There's a pedigree of musical competency and absurdity in The Stepkids. Whilst it's well-documented that the three were in the touring bands of types like Alicia Keys and 50 Cent, their debut self-titled album depicted an artistic depth to their musicianship which may well have been lost playing songs which weren’t there own. On their new record, Troubadour, The Stepkids have continued to further their credentials as The Mothers of Reinvention.

From the beginning, the group pouts and exclaims with flashes of flippant Innervisions-esque rhythms in 'Memoirs of Grey' and 'The Lottery', which showcases versatility and fluidity that you’ll seldom find on many releases this year. This allows them to be as ambitious as their songs require.

"He's an insecure troubadour, Christ disguised as metaphors." 'An Insecure Troubadour' sounds a little more conventional and simplistic than most of the record. The call and response nature of the synthesisers and prominent vocals create a playful, effortless ambience, but it doesn’t quite have the same idiosyncratic atmosphere as many memorable moments on the album, which the flippant brass section at the beginning of the next track 'Symmetry' nicely illustrates. .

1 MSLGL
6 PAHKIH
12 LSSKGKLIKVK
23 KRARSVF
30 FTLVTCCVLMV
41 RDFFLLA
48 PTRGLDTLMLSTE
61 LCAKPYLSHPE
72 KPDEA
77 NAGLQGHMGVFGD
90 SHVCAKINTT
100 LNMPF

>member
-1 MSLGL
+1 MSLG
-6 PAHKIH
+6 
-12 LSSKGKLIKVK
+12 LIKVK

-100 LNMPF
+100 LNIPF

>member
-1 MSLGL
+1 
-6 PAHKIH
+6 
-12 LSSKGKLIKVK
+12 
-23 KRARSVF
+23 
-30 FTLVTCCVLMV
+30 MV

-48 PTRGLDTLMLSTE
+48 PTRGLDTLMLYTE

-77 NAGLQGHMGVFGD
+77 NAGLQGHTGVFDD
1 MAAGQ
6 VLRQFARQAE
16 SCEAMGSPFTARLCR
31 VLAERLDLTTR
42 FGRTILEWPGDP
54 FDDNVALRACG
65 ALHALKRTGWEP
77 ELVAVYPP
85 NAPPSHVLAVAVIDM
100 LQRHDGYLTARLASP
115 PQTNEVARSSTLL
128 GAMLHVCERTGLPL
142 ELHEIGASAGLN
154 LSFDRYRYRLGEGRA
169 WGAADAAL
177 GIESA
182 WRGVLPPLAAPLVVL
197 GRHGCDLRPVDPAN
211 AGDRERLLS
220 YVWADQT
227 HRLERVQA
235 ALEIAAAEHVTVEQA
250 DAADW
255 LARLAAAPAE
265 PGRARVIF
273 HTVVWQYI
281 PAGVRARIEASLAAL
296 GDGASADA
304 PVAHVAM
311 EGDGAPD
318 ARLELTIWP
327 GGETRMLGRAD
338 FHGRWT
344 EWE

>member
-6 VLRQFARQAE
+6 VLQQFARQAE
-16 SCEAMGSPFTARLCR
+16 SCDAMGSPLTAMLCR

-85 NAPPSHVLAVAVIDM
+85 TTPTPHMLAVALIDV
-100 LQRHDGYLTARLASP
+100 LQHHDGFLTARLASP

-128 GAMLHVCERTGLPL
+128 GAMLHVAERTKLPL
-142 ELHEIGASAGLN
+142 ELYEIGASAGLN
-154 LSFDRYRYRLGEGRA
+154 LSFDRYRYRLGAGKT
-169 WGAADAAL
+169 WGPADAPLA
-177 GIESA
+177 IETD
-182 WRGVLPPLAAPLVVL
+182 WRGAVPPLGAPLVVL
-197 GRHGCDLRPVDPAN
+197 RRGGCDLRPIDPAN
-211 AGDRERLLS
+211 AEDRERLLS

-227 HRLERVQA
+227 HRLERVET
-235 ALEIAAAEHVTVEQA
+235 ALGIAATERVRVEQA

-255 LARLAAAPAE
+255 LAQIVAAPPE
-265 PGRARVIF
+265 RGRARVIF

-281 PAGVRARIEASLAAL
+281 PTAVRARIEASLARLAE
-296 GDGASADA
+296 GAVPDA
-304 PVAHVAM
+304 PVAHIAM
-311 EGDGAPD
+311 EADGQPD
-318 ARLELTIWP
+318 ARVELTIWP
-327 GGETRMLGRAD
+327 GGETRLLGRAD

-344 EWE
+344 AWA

The instrumentation and subsequent textures on this record are stunning. Whilst there's a grandiose-edge to its breadth, at no point does it sound like an Andrew Lloyd Webber piece, and that's because of the honesty at the behest of the songs. Often soundscapes are created by the most charming of nuances; the slouching cymbals, a cappella and guitar harmonics of 'Brutal Honesty' or the militant, Mike Patton vocals of 'Sweet Salvation'. The most endearing qualities of The Stepkids are found within these elements, for sure.

It’s difficult to find any real brooding identity within the lyrical content of this release. Whilst there are nice moments, the aforementioned 'An Insecure Troubadour', it's not an aspect in which the group take too seriously: 'Bitter Bug', which is one of the characteristics that prevents them from creating songs that are as memorable as the influences which are so actively represented within the work. .

Troubadour is an incessantly endearing record is one which is encapsulates something promising and pure, finding moments that are perfectly capable of making you tap and gyrate. However, there's rarely enough for the songs to make a riveting impression and, as a result, it gets a little lost. Despite that, this is still an entertaining and interesting record which doesn't waste a turn of your time as the needle runs.